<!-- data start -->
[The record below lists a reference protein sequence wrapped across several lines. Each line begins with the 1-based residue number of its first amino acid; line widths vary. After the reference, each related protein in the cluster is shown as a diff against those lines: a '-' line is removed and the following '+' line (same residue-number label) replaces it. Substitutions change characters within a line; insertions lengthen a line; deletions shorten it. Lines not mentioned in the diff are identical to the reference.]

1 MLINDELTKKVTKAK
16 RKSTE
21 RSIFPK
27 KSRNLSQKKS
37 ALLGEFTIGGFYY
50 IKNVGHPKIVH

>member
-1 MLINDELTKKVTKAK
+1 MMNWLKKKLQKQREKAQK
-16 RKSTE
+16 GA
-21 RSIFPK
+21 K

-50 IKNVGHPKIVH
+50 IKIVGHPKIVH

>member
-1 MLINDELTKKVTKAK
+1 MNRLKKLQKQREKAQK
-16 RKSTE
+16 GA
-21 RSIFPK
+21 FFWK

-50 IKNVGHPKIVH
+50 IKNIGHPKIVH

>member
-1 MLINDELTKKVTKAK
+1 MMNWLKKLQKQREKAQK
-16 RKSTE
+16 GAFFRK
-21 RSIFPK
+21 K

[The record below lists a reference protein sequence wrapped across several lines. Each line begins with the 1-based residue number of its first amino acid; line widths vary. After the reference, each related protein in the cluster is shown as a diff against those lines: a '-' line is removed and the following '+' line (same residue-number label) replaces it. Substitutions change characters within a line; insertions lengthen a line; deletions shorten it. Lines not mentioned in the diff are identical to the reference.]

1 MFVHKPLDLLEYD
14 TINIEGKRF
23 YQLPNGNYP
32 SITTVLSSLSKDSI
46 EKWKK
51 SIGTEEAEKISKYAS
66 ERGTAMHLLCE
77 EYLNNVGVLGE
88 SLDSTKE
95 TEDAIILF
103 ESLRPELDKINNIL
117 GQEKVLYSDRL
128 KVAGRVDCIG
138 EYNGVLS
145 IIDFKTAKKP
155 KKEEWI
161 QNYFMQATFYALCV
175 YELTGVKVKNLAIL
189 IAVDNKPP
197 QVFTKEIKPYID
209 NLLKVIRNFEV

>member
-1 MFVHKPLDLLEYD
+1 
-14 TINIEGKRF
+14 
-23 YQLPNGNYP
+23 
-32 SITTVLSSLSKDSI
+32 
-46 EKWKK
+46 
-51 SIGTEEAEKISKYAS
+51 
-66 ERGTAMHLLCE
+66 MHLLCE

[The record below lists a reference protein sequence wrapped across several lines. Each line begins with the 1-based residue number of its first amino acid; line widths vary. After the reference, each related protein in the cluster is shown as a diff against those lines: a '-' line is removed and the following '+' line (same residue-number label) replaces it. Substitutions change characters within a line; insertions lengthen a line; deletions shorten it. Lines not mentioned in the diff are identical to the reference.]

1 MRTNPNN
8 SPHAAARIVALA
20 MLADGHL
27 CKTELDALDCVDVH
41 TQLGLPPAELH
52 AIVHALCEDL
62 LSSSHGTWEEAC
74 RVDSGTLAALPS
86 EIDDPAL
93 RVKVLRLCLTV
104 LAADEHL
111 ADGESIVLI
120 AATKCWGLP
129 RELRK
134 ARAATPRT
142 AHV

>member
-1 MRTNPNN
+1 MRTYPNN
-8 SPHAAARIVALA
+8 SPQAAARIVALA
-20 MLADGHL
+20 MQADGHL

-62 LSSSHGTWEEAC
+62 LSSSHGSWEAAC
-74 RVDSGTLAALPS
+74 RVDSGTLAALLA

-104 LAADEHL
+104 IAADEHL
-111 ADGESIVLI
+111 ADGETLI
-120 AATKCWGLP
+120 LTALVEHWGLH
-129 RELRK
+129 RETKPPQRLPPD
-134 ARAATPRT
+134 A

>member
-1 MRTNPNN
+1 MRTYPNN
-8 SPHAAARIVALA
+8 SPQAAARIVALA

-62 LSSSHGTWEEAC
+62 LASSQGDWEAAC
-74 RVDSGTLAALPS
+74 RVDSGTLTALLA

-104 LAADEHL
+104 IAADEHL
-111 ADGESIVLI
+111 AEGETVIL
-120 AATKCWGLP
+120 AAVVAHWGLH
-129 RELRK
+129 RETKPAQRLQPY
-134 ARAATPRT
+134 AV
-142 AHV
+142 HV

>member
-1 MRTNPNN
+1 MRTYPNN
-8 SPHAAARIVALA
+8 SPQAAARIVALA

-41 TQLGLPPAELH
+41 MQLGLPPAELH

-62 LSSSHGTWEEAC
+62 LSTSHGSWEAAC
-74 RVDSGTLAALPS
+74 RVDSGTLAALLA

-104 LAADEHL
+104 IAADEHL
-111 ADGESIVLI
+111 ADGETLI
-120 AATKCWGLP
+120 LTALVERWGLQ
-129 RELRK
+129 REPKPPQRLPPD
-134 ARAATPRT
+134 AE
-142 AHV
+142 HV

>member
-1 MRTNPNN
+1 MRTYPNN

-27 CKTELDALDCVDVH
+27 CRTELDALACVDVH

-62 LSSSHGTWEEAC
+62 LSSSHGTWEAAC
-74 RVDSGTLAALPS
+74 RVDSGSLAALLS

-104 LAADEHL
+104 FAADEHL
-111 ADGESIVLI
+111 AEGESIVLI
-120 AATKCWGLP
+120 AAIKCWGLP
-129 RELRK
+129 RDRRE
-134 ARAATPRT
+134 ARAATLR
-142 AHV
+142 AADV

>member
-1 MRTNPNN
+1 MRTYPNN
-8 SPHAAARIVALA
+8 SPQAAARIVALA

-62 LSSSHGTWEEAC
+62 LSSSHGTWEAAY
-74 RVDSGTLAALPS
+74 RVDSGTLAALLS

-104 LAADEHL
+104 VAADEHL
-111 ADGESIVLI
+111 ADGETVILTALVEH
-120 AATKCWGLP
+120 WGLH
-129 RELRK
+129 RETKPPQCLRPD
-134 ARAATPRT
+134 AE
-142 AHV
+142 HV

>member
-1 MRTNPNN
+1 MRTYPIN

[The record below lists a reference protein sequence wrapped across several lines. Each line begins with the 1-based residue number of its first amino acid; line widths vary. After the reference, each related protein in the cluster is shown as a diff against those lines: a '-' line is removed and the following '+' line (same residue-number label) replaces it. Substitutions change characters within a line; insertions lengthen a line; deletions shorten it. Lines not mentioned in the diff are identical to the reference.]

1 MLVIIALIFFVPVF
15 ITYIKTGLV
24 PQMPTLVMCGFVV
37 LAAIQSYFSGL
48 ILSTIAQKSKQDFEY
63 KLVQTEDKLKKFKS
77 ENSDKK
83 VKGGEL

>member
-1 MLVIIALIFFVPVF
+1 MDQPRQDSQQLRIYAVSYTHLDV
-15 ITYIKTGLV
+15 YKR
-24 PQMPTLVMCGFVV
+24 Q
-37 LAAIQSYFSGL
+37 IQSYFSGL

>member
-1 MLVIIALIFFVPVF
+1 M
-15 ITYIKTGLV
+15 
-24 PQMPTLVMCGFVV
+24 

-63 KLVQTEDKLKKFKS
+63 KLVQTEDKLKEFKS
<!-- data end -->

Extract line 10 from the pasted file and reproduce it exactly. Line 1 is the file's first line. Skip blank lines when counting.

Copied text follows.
+1 MMNWLKKKLQKQREKAQK